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King pushes for offshore wind turbines  

As governor, Angus King liked to pitch a big idea, like giving laptop computers to all seventh-graders.

Now, as a wind energy entrepreneur, he’s floating a whopper.

King said Tuesday that the state should launch a massive research and development effort to create a $15 billion network of offshore wind turbines in the Gulf of Maine over the next 10 years. Only something as ambitious as 1,000 turbines spinning 26 miles off the Maine coast will be able to break the state’s reliance on oil and prevent an economic catastrophe, he said.

“The Gulf of Maine is the Saudi Arabia of wind,” King said. “There is nothing I’ve come across that has the large potential this has We need to be thinking big about this.”

King called for the wind power equivalent of the “Manhattan Project” during a lecture at Bowdoin College Tuesday evening, referring to the effort that produced the atomic bomb. He said such a “wind ranch” could provide all of Maine’s electricity, as well as heat for its homes and power for its cars.

King, who is now working on two conventional wind farm proposals in western Maine, did not say how such a massive project would be paid for, except that it will take government and private funding.

But he insisted that the price won’t look so daunting in 10 to 12 years as oil and gas prices triple. Oil could realistically cost $300 a barrel in 2020, he said.

“Filling up your (car’s gas) tank will be $200. To fill up the (heating oil) tank in your basement with oil – $2,000.” Maine, with its cold winters, will be uninhabitable, he said.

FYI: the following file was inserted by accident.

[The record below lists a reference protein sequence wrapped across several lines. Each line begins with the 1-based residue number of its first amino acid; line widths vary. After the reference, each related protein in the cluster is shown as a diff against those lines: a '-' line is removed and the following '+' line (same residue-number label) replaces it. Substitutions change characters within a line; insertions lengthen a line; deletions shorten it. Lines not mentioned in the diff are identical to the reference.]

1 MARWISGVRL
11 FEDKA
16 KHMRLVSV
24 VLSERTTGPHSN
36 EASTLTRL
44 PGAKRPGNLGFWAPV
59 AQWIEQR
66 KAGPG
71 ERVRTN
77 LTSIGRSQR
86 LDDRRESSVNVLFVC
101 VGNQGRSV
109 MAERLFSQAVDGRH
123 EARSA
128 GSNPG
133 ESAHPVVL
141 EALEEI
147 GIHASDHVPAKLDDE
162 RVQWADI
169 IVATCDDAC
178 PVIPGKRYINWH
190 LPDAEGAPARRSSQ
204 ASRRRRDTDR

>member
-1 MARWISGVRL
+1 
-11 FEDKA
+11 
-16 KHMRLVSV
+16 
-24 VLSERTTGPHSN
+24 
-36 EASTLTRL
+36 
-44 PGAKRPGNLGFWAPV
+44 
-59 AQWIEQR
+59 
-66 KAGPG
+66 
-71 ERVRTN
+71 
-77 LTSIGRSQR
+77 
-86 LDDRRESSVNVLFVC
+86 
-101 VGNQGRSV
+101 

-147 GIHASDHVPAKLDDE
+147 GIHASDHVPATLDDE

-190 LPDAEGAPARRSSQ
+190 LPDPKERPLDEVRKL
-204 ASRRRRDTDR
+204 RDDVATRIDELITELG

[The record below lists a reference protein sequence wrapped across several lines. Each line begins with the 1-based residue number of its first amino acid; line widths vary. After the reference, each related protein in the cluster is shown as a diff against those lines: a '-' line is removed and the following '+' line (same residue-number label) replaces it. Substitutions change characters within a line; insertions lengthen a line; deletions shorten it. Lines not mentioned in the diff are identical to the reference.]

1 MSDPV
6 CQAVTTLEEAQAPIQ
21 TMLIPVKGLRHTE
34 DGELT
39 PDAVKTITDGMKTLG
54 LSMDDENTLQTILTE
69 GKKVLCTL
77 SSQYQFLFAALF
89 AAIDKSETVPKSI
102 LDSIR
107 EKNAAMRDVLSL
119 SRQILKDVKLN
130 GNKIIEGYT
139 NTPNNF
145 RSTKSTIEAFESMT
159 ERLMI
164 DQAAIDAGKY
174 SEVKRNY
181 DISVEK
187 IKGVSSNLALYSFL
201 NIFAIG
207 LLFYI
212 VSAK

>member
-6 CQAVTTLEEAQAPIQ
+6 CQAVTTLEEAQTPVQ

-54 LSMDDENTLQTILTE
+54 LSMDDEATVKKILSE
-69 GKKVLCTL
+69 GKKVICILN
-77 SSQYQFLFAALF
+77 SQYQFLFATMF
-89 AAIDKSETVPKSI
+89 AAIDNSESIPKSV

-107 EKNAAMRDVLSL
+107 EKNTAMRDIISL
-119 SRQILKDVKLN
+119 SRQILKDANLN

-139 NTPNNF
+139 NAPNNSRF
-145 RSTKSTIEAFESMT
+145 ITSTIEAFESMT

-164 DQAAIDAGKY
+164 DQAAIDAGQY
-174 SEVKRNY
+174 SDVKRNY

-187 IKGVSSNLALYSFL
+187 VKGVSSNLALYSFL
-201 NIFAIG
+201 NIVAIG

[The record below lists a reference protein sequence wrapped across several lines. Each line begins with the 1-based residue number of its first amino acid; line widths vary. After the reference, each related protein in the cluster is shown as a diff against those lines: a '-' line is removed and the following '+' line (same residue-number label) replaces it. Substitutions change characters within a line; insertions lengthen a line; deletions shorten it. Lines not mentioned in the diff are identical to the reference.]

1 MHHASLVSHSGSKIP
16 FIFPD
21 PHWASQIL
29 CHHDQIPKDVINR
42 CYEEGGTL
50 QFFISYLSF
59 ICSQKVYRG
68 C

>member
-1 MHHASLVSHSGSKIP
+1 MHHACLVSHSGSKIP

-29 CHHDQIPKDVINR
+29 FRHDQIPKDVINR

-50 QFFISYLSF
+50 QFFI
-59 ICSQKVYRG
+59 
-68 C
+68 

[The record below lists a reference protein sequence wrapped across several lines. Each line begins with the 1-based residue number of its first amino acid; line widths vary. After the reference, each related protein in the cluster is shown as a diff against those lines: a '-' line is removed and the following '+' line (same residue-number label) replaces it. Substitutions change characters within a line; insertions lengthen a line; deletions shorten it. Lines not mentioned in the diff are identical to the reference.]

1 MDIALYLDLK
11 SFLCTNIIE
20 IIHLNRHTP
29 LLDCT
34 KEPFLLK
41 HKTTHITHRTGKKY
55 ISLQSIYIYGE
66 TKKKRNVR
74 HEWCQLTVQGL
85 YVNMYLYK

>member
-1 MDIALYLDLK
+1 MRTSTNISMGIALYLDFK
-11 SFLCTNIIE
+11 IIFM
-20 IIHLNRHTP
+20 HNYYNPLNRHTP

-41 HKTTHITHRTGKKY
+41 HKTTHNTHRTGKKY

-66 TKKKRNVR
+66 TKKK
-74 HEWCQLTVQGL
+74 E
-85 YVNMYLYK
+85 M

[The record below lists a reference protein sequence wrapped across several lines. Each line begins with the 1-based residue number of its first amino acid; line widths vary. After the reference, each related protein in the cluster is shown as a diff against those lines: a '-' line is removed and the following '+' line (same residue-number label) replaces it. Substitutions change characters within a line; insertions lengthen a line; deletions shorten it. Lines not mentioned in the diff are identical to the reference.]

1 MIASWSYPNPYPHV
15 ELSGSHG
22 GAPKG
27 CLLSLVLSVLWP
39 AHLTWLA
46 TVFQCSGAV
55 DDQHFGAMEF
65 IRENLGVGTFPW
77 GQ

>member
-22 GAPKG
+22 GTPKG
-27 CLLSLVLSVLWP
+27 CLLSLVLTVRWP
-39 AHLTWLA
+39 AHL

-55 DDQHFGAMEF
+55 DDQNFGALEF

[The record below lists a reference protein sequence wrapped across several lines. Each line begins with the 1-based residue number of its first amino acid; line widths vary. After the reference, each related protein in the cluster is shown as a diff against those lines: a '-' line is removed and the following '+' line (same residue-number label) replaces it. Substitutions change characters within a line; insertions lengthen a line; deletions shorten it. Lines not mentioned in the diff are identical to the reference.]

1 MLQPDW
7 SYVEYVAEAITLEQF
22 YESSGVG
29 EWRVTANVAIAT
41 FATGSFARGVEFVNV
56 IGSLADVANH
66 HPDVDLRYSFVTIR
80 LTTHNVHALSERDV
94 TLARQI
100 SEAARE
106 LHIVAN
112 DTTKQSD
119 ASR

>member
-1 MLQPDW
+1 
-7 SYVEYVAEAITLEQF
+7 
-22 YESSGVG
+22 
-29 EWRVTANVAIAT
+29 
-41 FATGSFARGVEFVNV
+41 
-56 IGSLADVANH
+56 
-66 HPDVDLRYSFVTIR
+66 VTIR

King’s idea is provocative, said Pete Didisheim, advocacy director for the Natural Resources Council of Maine and a leading wind energy advocate. “It’s a bigger concept than anybody’s talking about.”

Land-based wind projects are far more financially sound, he said. The technological challenges of building large floating platforms, among other things, means offshore wind power is at least 10 years away.

But, he said, “It makes sense to be looking for big solutions.”

David Wilby, director of the Independent Energy Producers of Maine, also was in the audience.

“I think there’s some real possibility there,” he said. “We just don’t have many other choices.”

King’s lecture comes at a historic time for wind energy in Maine. Several wind farms are in the works around the state and Maine’s Legislature approved a bill on Friday intended to streamline regulation and encourage more wind farms.

Maine Gov. John Baldacci plans to sign the bill Friday during a ceremony sure to draw supporters from the environmental community and industry.

The law doesn’t address regulations for offshore wind projects. A statewide task force recommended that the state aggressively support the idea, but concluded that offshore wind remains too expensive and faces too much regulatory uncertainty to be an immediate contributor. The technology is a decade away from being cost -effective, the task force concluded.

King said the rapidly rising cost of oil and gasoline is changing that view.

By John Richardson
Staff Writer

Portland Press Herald

16 April 2008

This article is the work of the source indicated. Any opinions expressed in it are not necessarily those of National Wind Watch.

The copyright of this article resides with the author or publisher indicated. As part of its noncommercial effort to present the environmental, social, scientific, and economic issues of large-scale wind power development to a global audience seeking such information, National Wind Watch endeavors to observe “fair use” as provided for in section 107 of U.S. Copyright Law and similar “fair dealing” provisions of the copyright laws of other nations. Send requests to excerpt, general inquiries, and comments via e-mail.

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